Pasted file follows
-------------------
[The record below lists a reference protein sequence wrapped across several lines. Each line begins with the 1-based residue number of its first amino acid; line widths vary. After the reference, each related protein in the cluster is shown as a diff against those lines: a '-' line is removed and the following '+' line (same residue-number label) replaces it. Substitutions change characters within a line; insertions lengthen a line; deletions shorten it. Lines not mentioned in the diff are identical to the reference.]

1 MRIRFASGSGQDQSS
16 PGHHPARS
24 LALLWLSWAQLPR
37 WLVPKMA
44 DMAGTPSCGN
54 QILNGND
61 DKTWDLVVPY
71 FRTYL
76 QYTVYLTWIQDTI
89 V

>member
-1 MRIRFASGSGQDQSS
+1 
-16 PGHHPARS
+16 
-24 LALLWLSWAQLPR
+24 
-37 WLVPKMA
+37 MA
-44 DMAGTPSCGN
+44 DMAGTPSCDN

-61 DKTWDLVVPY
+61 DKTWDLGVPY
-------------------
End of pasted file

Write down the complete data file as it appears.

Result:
[The record below lists a reference protein sequence wrapped across several lines. Each line begins with the 1-based residue number of its first amino acid; line widths vary. After the reference, each related protein in the cluster is shown as a diff against those lines: a '-' line is removed and the following '+' line (same residue-number label) replaces it. Substitutions change characters within a line; insertions lengthen a line; deletions shorten it. Lines not mentioned in the diff are identical to the reference.]

1 MRIRFASGSGQDQSS
16 PGHHPARS
24 LALLWLSWAQLPR
37 WLVPKMA
44 DMAGTPSCGN
54 QILNGND
61 DKTWDLVVPY
71 FRTYL
76 QYTVYLTWIQDTI
89 V

>member
-1 MRIRFASGSGQDQSS
+1 
-16 PGHHPARS
+16 
-24 LALLWLSWAQLPR
+24 
-37 WLVPKMA
+37 MA
-44 DMAGTPSCGN
+44 DMAGTPSCDN

-61 DKTWDLVVPY
+61 DKTWDLGVPY